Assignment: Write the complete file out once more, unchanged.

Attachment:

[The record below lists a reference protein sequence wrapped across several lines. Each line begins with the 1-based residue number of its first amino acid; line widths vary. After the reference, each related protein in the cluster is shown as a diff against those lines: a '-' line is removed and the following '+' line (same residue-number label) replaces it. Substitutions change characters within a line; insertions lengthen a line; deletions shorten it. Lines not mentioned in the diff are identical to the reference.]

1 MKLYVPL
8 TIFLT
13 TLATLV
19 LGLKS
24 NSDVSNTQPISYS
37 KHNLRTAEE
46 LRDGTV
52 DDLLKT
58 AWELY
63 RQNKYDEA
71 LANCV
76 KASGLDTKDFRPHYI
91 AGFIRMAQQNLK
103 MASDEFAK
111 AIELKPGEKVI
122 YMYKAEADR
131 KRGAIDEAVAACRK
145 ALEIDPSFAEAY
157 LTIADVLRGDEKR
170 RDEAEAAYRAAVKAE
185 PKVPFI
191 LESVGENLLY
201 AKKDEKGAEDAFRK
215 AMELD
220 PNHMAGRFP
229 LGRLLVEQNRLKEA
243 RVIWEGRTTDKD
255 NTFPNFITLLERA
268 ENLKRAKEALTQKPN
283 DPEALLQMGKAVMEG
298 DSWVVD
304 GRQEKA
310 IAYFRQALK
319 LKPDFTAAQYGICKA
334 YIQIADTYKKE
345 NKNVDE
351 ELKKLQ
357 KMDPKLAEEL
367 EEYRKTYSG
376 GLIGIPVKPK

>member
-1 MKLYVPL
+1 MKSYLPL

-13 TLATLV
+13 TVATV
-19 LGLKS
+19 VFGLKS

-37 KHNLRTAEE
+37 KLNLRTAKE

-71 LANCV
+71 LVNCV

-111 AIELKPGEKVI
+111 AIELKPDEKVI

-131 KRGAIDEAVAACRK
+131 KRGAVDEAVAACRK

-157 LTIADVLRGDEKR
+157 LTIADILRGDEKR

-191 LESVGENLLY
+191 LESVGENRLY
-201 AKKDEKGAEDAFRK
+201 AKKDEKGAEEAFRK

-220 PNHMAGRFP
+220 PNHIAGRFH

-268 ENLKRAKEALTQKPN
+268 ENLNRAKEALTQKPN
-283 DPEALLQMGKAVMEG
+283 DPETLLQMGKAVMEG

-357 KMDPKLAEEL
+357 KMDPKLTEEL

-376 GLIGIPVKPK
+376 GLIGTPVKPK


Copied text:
[The record below lists a reference protein sequence wrapped across several lines. Each line begins with the 1-based residue number of its first amino acid; line widths vary. After the reference, each related protein in the cluster is shown as a diff against those lines: a '-' line is removed and the following '+' line (same residue-number label) replaces it. Substitutions change characters within a line; insertions lengthen a line; deletions shorten it. Lines not mentioned in the diff are identical to the reference.]

1 MKLYVPL
8 TIFLT
13 TLATLV
19 LGLKS
24 NSDVSNTQPISYS
37 KHNLRTAEE
46 LRDGTV
52 DDLLKT
58 AWELY
63 RQNKYDEA
71 LANCV
76 KASGLDTKDFRPHYI
91 AGFIRMAQQNLK
103 MASDEFAK
111 AIELKPGEKVI
122 YMYKAEADR
131 KRGAIDEAVAACRK
145 ALEIDPSFAEAY
157 LTIADVLRGDEKR
170 RDEAEAAYRAAVKAE
185 PKVPFI
191 LESVGENLLY
201 AKKDEKGAEDAFRK
215 AMELD
220 PNHMAGRFP
229 LGRLLVEQNRLKEA
243 RVIWEGRTTDKD
255 NTFPNFITLLERA
268 ENLKRAKEALTQKPN
283 DPEALLQMGKAVMEG
298 DSWVVD
304 GRQEKA
310 IAYFRQALK
319 LKPDFTAAQYGICKA
334 YIQIADTYKKE
345 NKNVDE
351 ELKKLQ
357 KMDPKLAEEL
367 EEYRKTYSG
376 GLIGIPVKPK

>member
-1 MKLYVPL
+1 MKSYLPL

-13 TLATLV
+13 TVATV
-19 LGLKS
+19 VFGLKS

-37 KHNLRTAEE
+37 KLNLRTAKE

-71 LANCV
+71 LVNCV

-111 AIELKPGEKVI
+111 AIELKPDEKVI

-131 KRGAIDEAVAACRK
+131 KRGAVDEAVAACRK

-157 LTIADVLRGDEKR
+157 LTIADILRGDEKR

-191 LESVGENLLY
+191 LESVGENRLY
-201 AKKDEKGAEDAFRK
+201 AKKDEKGAEEAFRK

-220 PNHMAGRFP
+220 PNHIAGRFH

-268 ENLKRAKEALTQKPN
+268 ENLNRAKEALTQKPN
-283 DPEALLQMGKAVMEG
+283 DPETLLQMGKAVMEG

-357 KMDPKLAEEL
+357 KMDPKLTEEL

-376 GLIGIPVKPK
+376 GLIGTPVKPK